•    Submit concrete, credible and measurable pledges to promote and protect human rights at the national and international levels.  In doing so, they should take into account the Suggested Elements for Voluntary Pledges and Commitments by Candidates for Election to the Human Rights Council, prepared by the Office of the High Commissioner for Human Rights. Pledges should include commitment, as a member of the Human Rights Council:
•    to support prompt and effective action to address situations of human rights violations, including  gross and systematic violations and human rights emergencies, without selectivity or double-standards;
•    to cooperate fully with the Council’s mechanisms, including the Special Procedures, by responding promptly and substantively to all their communications, by promptly facilitating their requests for visits, and by issuing and honouring a standing invitation to them;
•    to participate fully in the Universal Periodic Review, both as reviewed and reviewing State, to ensure that each review is focused on the improvement of the situation of human rights in the country under review and that the recommendations made in each review to address human rights violations are acted on promptly and in full;
•    to ratify the core human rights treaties and the Rome Statute of the International Criminal Court, to withdraw limiting reservations to such treaties, to submit periodic reports on time and come before the treaty bodies to discuss them, and to act on the recommendations of the treaty bodies promptly and in full.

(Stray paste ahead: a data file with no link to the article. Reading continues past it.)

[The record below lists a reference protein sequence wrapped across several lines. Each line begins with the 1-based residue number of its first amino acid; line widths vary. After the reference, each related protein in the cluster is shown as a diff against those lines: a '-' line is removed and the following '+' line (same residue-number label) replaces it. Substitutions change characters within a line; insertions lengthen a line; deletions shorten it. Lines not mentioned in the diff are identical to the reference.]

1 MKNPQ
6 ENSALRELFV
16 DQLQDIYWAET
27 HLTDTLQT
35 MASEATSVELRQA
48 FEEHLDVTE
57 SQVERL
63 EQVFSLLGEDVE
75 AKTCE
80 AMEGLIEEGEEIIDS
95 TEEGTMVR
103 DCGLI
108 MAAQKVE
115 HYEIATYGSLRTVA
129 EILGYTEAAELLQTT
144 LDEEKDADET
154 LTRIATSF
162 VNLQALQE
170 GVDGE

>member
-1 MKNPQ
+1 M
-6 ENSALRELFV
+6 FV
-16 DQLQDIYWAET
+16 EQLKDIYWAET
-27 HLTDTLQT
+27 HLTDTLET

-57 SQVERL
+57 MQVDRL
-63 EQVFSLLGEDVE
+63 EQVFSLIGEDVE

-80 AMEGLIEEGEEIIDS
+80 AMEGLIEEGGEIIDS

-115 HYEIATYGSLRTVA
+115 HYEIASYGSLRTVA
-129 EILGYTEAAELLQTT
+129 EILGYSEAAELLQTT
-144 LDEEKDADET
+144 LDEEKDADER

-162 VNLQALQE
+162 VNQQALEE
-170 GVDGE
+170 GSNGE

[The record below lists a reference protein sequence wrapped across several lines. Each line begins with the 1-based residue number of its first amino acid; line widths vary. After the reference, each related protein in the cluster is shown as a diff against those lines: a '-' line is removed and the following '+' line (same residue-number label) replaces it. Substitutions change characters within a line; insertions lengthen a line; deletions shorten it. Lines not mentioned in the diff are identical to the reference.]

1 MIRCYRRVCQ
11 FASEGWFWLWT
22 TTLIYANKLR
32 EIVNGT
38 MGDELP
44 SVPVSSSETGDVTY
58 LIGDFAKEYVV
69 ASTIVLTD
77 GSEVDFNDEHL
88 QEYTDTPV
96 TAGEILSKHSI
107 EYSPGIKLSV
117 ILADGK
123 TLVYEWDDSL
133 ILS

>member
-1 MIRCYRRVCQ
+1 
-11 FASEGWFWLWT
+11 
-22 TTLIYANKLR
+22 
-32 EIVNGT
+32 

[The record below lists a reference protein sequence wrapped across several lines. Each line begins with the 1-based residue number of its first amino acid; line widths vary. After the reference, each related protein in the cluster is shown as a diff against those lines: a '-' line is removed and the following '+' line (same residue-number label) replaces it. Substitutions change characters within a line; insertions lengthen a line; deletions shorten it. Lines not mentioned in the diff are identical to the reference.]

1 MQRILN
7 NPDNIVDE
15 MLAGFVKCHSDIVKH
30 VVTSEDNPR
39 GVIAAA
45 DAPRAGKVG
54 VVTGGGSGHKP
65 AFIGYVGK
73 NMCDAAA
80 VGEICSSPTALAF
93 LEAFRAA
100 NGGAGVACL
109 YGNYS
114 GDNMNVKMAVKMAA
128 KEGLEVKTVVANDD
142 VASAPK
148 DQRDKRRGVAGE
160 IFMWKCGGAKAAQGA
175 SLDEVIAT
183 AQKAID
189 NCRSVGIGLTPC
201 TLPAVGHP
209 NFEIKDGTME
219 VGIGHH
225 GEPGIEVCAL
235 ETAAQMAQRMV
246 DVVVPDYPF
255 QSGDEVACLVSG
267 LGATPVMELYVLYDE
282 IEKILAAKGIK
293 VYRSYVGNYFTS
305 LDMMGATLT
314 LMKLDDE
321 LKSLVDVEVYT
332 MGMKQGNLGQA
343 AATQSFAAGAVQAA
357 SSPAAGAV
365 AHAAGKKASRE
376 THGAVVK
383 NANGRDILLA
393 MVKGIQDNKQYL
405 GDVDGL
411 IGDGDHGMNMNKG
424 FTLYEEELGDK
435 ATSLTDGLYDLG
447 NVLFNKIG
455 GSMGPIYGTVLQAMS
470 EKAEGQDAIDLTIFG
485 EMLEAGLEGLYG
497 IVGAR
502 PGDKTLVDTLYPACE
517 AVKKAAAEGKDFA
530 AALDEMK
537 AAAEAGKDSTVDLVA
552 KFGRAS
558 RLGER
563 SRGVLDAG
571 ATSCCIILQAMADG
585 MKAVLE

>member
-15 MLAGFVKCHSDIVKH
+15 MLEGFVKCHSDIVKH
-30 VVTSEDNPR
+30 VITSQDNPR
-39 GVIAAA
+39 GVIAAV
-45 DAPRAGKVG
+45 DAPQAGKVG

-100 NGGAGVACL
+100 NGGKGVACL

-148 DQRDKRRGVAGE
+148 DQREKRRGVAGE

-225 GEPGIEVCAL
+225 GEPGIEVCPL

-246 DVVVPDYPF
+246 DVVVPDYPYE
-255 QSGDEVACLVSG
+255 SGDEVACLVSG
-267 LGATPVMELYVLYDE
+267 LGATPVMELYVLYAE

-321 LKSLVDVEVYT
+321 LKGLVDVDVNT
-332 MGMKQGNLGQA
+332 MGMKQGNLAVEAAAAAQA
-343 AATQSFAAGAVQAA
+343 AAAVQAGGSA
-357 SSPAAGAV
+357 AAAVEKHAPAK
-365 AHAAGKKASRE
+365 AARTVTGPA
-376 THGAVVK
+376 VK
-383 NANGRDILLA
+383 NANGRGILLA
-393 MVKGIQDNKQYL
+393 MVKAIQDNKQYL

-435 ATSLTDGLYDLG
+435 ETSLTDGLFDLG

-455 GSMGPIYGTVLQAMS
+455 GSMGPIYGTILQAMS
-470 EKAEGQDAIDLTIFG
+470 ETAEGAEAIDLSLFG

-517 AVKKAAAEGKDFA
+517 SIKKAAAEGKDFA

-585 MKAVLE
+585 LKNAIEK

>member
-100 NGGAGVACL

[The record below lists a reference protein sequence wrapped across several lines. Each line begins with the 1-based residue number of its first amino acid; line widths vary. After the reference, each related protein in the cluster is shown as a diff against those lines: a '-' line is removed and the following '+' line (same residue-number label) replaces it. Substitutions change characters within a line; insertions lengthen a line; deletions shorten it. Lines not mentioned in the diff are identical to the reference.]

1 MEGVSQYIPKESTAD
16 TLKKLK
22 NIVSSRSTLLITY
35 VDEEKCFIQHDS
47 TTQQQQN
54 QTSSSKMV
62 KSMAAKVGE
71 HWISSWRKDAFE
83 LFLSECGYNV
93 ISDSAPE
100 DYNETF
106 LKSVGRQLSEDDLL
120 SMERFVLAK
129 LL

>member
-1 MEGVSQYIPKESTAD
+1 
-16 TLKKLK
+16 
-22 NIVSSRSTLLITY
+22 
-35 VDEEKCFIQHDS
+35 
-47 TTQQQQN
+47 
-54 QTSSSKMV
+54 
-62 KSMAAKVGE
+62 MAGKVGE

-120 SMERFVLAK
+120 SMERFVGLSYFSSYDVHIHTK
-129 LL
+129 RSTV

•    Be prepared to present their pledges and vision of the Council in public discussion well in advance of the election on 20 May 2011.

Amnesty International information on the human rights situation in candidate countries

African StatesAsian States Eastern European States
Latin American and Caribbean States
Western Europe and other States
BeninIndiaCzech RepublicChileAustria
BotswanaIndonesiaGeorgiaCosta RicaItaly
Burkina FasoThe PhilippinesRomaniaNicaragua 
CongoKuwait Peru 
  Syria [candidacy withdrawn]   

 
Amnesty International open letters to candidate countries

African StatesAsian States Eastern European States
Latin American and Caribbean States
Western Europe and other States
BeninIndiaCzech RepublicChileAustria
BotswanaIndonesiaGeorgiaCosta RicaItaly
Burkina FasoThe PhilippinesRomaniaNicaragua 
CongoKuwait Peru 
  Syria [candidacy withdrawn]   


Background

The Human Rights Council has 47 members.  Seats are allocated to the Regional Groups as follows:  African Group, 13 seats; Asian Group, 13 seats; Eastern European Group, 6 seats; Latin American and Caribbean Group, 8 seats; and Western European and Others Group, 7 seats.  To be elected to a seat on the Council for a three-year term, a State must achieve the support of the majority of the members of the General Assembly, i.e. at least 97 votes.  Council members may seek immediate re-election only once. 

The terms of 15 members of the Human Rights Council come to an end on 18 June 2011:   Argentina, Bahrain, Brazil, Burkina Faso, Chile, France, Gabon, Ghana, Japan, Pakistan, Republic of Korea, Slovakia, Ukraine, United Kingdom, and Zambia.

Read more:

List of voluntary pledges and commitments by candidates countries in the 2011 Elections to the Human Rights Council

OHCHR guidance for voluntary pledges and commitments by candidates for election to the Human Rights Council